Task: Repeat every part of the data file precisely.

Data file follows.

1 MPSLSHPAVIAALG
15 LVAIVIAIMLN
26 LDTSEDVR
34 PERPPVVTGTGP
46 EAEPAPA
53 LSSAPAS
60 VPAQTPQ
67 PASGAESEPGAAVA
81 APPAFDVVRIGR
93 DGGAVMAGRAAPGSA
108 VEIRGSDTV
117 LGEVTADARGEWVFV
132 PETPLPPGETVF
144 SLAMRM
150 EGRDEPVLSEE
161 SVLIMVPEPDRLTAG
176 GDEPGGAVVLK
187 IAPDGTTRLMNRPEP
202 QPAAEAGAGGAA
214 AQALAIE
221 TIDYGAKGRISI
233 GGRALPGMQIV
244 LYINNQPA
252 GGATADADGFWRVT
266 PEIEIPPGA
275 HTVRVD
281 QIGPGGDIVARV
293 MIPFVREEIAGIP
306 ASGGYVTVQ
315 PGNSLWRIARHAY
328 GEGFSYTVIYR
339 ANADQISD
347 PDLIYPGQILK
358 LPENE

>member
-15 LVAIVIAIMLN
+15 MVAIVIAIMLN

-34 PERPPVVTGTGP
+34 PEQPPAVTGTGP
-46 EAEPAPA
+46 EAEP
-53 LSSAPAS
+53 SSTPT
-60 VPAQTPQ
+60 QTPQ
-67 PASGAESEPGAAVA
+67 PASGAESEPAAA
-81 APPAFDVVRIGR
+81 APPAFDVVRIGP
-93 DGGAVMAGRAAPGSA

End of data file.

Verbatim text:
1 MPSLSHPAVIAALG
15 LVAIVIAIMLN
26 LDTSEDVR
34 PERPPVVTGTGP
46 EAEPAPA
53 LSSAPAS
60 VPAQTPQ
67 PASGAESEPGAAVA
81 APPAFDVVRIGR
93 DGGAVMAGRAAPGSA
108 VEIRGSDTV
117 LGEVTADARGEWVFV
132 PETPLPPGETVF
144 SLAMRM
150 EGRDEPVLSEE
161 SVLIMVPEPDRLTAG
176 GDEPGGAVVLK
187 IAPDGTTRLMNRPEP
202 QPAAEAGAGGAA
214 AQALAIE
221 TIDYGAKGRISI
233 GGRALPGMQIV
244 LYINNQPA
252 GGATADADGFWRVT
266 PEIEIPPGA
275 HTVRVD
281 QIGPGGDIVARV
293 MIPFVREEIAGIP
306 ASGGYVTVQ
315 PGNSLWRIARHAY
328 GEGFSYTVIYR
339 ANADQISD
347 PDLIYPGQILK
358 LPENE

>member
-15 LVAIVIAIMLN
+15 MVAIVIAIMLN

-34 PERPPVVTGTGP
+34 PEQPPAVTGTGP
-46 EAEPAPA
+46 EAEP
-53 LSSAPAS
+53 SSTPT
-60 VPAQTPQ
+60 QTPQ
-67 PASGAESEPGAAVA
+67 PASGAESEPAAA
-81 APPAFDVVRIGR
+81 APPAFDVVRIGP
-93 DGGAVMAGRAAPGSA